Skip to content U.S. Department of Transportation/Federal Highway AdministrationU.S. Department of Transportation/Federal Highway Administration

Office of Planning, Environment, & Realty (HEP)
PlanningEnvironmentReal Estate

HEP Events Guidance Publications Awards Contacts

A Sampling of Emissions Analysis Techniques for Transportation Control Measures

MWCOG Sketch-Planning Methods

Emissions Analysis Techniques for TCMs

Introduction

Forecasting Approaches

Selecting a Method

Descriptions of Available Methods

* TDM Evaluation Model
* TCM/Commuter Choice Model
* TCM Analyst
* CM/AQ Evaluation Model
* CUTR_AVR
* TCM Tools
* Off-Net/PAQONE
* ECO/Regulation XV Software
* California Standardized Methodology
* RAQC Workbook
* MWCOG Sketch-
Planning Methods
* NCTCOG Sketch-
Planning Methods
* Quick-HOV
* IDAS
* SMART
* Traffic Simulation Models
* AirCred
* Bus Replacement Spreadsheet
* Freight Air Quality Analysis Procedures

Key Inputs and Outputs for Each Method

References

List of Acronyms

MWCOG Sketch-Planning methods

Overview - The Metropolitan Washington Council of Governments (MWCOG) developed a set of sketch-planning calculations to estimate emissions benefits for TCM strategies that could not be assessed through quantitative modeling. MWCOG used these sketch-planning approaches in conjunction with the TDM Evaluation Model and their regional mode choice model to estimate the impacts of over 50 individual strategies.

Strategies Addressed - Park and ride; carpooling and vanpooling promotion; bicycle and pedestrian facilities; traveler information; telecommuting/work hours; pricing/subsidies; land use; idle control; other strategies.

Methodology - The sketch-planning calculations are applied to strategies proposed for regional-level implementation. Various assumptions about program effectiveness are employed, based on either experience from other areas or judgment. Additional assumptions account for other factors such as prior mode of travel and trip lengths. Impacts are estimated separately for work and non-work trips. Cold start, hot start, and running (VMT-based) emission factors are used.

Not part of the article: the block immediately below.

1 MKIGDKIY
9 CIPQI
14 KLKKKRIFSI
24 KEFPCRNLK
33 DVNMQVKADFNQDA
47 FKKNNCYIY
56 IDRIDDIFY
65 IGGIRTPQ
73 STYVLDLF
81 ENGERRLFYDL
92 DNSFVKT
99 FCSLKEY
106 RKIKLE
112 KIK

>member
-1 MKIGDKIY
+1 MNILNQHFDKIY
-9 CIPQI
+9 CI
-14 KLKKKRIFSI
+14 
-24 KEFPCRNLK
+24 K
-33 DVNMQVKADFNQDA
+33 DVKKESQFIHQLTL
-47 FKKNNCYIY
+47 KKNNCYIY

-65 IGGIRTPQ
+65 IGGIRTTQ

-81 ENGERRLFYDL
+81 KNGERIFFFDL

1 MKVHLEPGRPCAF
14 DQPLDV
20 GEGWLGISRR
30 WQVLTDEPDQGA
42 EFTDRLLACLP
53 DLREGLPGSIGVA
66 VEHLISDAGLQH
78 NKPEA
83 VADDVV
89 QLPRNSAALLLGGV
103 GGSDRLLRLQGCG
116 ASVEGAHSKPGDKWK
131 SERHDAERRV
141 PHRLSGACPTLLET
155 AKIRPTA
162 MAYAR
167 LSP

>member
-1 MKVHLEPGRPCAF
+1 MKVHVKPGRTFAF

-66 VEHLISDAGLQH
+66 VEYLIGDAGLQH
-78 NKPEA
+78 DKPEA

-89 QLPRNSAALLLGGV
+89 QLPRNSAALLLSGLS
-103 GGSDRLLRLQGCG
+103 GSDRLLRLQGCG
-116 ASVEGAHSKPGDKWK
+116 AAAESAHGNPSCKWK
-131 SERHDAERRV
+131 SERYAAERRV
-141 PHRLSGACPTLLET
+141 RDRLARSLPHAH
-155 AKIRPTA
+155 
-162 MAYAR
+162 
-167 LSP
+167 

Data Requirements - Inputs vary by project type, but include factors such as total number of park-and-ride spaces, average trip lengths, utilization of various strategies, employment affected by the strategy, and existing mode shares.

Outputs - Changes in vehicle-trips, VMT, emissions.

Level of Effort - The calculation steps are clearly documented. Some effort may be required to develop assumptions appropriate for local use, and to set up calculations either on paper or in a spreadsheet.

Advantages - Potentially helpful examples of calculations and assumptions are included for a number of strategy types. The calculations account for prior mode of travel as well as both trip and VMT-based emissions.

Limitations - Estimation of travel impacts is frequently based on judgment. (This is due to the lack of reliable data and analytical procedures for estimating the travel impacts of these strategies.) The particular assumptions and calculation approaches may not be appropriate in all situations.

Source/Availability - U.S. DOT. Transportation Control Measure Analysis: Transportation Control Measures Analyzed for the Washington Region's 15 Percent Rate of Progress Plan. Metropolitan Planning Technical Report No. 5, FHWA Publication No. FHWA-PD-95-008, February 1995. Contact Michael Culp, FHWA Office of Metropolitan Planning and Programs (202-366-9229, michael.culp@fhwa.dot.gov).

-Top-

HEP Home Planning Environment Real Estate
Federal Highway Administration | 1200 New Jersey Avenue, SE | Washington, DC 20590 | 202-366-4000
Turner-Fairbank Highway Research Center | 6300 Georgetown Pike | McLean, VA | 22101